The complex relationship between class and ethnicity presents an intellectual challenge to scholars, especially those using a Marxist framework of analysis. Some researchers simply avoid this challenge by disregarding the phenomenon of ethnicity altogether. Others only look at ethnicity as a negative factor, which hinders or retards the development of class consciousness necessary for class struggles. Still others (see Nnoli 1977) equate ethnicity and class whenever ethnic groups are overrepresented or underrepresented in different economic classes. According to this interpretation, ethnic or racial strife is an expression of class conflict whenever different ethnic groups are unequally ranked and where it is possible to identify subordinate and superordinate ethnic groups who have unequal access to power. Even in such cases of ethnic subordination, however, the correlation between class position and membership in antagonistic ethnic groups is far from perfect.

This debate and the resulting confusion is also true for the literature dealing with Latin America. For example, Christian Deverre (1980, 12) considers any form of ethnic conflict in Latin America to be "profoundly conservative and reactionary." In contrast, Jean-Loup Herbert, Carlos Guzman and Julio Quan (1972) argue that the class struggle can only take the form of an ethnic conflict between a class of Ladinos and a class of Indians. Herbert (1972, 151) divides each of these opposing classes into various substrata, and he calls this ethnic opposition the "principle contradiction" of Guatemalan society. Ricardo Pozas (1971) makes a similar argument for ethnically diverse regions in Mexico. Some earlier writers (Tumin 1952; Gillin 1957) even used the notion of caste to describe Indian-Mestizo relationships in Mesoamerica because of the low level of social mobility and rigid social barriers between these two hierarchically ranked ethnic groups.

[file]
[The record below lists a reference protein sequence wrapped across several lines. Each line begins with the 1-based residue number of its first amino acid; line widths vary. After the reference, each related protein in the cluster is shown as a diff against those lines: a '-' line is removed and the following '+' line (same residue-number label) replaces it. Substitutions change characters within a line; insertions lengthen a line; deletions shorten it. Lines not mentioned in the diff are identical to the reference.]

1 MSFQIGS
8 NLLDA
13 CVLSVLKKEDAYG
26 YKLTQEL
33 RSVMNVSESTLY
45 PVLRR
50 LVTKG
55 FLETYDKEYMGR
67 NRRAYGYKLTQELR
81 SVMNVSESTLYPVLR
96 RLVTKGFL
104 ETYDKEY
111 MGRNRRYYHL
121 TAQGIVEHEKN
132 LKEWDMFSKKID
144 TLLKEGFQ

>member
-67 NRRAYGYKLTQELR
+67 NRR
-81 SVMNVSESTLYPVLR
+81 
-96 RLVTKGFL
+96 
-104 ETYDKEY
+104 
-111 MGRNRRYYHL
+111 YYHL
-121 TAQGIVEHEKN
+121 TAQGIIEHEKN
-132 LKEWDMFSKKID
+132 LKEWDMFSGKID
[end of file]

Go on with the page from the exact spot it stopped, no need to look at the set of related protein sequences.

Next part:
The term caste has also been used to refer to similar situations of ethnic inequality resulting from the conquest of a population by people with a different culture or different somatic features. For example, Donald Horowitz (1985, 22) portrays Rwanda, in Africa, as having a caste-like system consisting of a small minority of pastoral Tutsi (the original invaders) exploiting the predominantly agricultural Hutu. He also analyzes the eruption of ethnic conflict in Rwanda as a purely vertical opposition of two ethnically based classes (p. 35). Such situations, where class membership was empirically synonymous with ascribed ethnic status as a result of conquest, might possibly have existed in some precapitalist state-level societies and also in some colonies in the early stages of mercantile capitalism. Such situations, however, could not have continued for any length of time given the considerable cultural assimilation and changes in the boundaries between ethnic groups that have occurred over the past several hundred years.